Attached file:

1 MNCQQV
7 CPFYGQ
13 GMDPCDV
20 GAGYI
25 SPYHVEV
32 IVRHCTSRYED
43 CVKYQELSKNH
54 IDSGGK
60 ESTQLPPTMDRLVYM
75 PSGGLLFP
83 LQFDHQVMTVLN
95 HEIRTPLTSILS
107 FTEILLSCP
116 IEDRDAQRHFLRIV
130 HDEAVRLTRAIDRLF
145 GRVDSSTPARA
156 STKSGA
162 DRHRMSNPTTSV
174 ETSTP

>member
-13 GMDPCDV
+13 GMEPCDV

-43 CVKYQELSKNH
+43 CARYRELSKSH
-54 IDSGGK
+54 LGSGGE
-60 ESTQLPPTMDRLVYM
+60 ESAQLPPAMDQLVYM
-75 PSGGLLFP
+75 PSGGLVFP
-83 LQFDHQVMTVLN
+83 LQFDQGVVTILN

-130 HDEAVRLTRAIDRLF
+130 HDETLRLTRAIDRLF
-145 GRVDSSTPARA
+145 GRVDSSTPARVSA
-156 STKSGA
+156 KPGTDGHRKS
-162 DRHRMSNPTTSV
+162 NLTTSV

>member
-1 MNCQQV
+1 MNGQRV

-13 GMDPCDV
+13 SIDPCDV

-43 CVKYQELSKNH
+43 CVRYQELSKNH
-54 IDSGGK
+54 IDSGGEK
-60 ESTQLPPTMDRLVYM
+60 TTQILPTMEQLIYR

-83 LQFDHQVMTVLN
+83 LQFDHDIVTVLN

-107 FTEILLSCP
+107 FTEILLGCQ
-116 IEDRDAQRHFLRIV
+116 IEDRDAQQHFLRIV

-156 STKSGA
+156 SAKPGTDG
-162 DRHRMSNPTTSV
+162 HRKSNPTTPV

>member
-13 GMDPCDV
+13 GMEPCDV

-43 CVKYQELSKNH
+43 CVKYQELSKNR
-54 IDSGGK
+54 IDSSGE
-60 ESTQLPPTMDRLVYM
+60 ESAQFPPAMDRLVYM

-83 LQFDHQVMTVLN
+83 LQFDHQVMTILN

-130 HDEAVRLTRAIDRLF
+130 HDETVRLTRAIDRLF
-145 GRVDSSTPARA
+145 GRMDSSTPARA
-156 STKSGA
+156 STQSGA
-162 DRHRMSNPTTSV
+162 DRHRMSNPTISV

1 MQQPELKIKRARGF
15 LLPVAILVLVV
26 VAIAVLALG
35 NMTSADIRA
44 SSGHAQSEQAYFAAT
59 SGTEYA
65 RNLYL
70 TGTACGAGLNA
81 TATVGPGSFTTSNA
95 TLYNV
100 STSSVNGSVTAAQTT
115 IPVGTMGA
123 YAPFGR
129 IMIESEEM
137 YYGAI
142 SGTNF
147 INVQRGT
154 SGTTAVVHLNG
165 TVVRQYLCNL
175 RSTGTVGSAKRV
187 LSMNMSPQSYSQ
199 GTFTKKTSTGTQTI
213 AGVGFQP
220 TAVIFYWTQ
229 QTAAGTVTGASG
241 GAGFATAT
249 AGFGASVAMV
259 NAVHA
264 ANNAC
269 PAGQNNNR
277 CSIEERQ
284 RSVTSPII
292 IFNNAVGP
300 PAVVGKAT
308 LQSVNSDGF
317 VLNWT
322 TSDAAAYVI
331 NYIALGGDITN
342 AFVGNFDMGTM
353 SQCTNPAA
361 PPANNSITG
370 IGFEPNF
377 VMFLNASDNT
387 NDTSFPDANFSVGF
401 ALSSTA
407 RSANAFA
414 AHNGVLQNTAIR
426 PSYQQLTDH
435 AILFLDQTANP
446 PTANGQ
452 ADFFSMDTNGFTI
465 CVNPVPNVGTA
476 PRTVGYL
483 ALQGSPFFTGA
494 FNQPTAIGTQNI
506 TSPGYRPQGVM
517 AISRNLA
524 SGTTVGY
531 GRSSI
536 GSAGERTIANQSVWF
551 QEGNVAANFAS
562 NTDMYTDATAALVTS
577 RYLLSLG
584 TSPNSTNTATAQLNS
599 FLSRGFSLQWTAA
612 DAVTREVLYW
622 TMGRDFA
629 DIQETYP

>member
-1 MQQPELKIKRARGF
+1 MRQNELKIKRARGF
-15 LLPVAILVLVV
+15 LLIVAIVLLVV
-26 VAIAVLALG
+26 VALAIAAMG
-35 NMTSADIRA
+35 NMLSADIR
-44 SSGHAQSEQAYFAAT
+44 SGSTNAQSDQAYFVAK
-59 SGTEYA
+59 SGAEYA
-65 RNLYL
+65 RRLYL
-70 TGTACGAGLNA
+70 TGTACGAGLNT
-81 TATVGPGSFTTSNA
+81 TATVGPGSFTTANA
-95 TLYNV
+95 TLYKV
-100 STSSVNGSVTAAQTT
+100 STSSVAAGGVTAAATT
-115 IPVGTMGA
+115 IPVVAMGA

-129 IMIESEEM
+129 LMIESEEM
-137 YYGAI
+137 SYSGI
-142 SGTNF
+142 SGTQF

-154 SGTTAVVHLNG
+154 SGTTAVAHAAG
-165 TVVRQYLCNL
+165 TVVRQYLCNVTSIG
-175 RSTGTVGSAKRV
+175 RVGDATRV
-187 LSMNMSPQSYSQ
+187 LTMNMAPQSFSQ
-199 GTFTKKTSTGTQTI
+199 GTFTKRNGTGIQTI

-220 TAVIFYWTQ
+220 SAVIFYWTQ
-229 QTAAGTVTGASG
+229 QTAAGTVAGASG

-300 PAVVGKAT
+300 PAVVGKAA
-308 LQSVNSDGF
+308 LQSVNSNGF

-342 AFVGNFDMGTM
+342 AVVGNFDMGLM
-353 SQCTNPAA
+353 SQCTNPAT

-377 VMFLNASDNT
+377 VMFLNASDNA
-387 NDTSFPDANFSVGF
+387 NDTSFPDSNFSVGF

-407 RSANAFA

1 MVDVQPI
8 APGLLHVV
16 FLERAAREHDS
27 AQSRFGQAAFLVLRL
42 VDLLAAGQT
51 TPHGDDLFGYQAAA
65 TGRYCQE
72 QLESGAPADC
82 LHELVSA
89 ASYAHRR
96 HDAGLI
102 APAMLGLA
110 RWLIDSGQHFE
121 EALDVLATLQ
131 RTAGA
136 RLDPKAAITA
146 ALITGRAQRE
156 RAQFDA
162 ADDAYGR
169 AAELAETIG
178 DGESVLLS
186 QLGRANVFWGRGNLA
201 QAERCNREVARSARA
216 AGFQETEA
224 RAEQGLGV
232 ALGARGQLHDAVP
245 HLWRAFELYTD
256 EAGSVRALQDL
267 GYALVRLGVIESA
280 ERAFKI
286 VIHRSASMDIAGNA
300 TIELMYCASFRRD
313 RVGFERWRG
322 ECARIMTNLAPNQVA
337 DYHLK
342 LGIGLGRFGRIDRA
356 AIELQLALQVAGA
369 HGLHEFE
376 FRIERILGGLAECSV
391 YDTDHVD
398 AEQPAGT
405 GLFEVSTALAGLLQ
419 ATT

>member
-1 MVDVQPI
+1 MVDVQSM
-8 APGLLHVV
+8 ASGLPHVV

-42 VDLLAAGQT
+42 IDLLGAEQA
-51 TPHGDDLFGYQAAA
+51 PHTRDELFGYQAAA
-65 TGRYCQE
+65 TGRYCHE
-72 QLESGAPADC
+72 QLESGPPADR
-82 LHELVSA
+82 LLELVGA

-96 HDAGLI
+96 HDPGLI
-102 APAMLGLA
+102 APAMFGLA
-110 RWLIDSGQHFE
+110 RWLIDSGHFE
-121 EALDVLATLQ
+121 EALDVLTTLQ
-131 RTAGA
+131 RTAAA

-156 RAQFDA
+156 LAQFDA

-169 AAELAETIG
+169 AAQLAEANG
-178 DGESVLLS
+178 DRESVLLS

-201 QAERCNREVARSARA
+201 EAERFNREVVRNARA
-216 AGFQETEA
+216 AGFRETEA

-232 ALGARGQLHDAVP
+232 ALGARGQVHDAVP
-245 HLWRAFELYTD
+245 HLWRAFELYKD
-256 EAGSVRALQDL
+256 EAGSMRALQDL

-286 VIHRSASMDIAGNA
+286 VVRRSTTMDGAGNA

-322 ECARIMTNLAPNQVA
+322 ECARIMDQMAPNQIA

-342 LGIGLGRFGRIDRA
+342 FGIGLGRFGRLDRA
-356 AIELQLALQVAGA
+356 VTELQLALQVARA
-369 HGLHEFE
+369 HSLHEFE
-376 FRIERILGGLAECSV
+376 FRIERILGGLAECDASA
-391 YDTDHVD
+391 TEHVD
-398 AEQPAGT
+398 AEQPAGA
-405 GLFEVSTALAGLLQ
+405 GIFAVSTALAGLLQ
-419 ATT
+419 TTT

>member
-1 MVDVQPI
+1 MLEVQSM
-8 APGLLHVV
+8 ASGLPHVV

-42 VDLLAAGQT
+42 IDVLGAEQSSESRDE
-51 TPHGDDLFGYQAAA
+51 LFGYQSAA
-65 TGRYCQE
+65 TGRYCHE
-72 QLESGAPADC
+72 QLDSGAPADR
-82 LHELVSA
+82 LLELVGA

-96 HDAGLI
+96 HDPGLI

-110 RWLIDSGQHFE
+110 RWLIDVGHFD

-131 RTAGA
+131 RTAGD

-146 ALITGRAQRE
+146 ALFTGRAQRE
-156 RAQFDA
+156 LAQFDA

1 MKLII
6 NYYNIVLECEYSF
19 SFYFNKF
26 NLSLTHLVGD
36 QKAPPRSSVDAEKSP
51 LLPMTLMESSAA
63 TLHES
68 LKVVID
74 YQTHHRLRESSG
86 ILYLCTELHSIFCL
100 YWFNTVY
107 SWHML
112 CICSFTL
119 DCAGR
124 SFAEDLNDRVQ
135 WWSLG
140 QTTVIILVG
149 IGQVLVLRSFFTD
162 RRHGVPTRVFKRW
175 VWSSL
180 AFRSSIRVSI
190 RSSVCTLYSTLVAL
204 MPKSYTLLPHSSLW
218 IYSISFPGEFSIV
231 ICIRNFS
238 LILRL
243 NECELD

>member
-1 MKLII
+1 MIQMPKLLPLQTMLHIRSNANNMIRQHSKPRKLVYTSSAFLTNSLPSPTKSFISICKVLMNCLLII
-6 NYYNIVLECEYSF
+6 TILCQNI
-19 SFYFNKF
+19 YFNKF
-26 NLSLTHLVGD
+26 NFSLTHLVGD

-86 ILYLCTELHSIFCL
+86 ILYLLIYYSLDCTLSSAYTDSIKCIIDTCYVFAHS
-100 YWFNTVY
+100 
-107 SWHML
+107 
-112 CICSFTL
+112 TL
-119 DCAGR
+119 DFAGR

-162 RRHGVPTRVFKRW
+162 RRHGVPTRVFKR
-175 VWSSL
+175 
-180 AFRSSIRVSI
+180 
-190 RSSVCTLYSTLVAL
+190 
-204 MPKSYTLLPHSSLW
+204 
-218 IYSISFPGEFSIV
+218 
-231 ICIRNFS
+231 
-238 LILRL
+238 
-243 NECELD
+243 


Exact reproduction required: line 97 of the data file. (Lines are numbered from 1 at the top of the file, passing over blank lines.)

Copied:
147 INVQRGT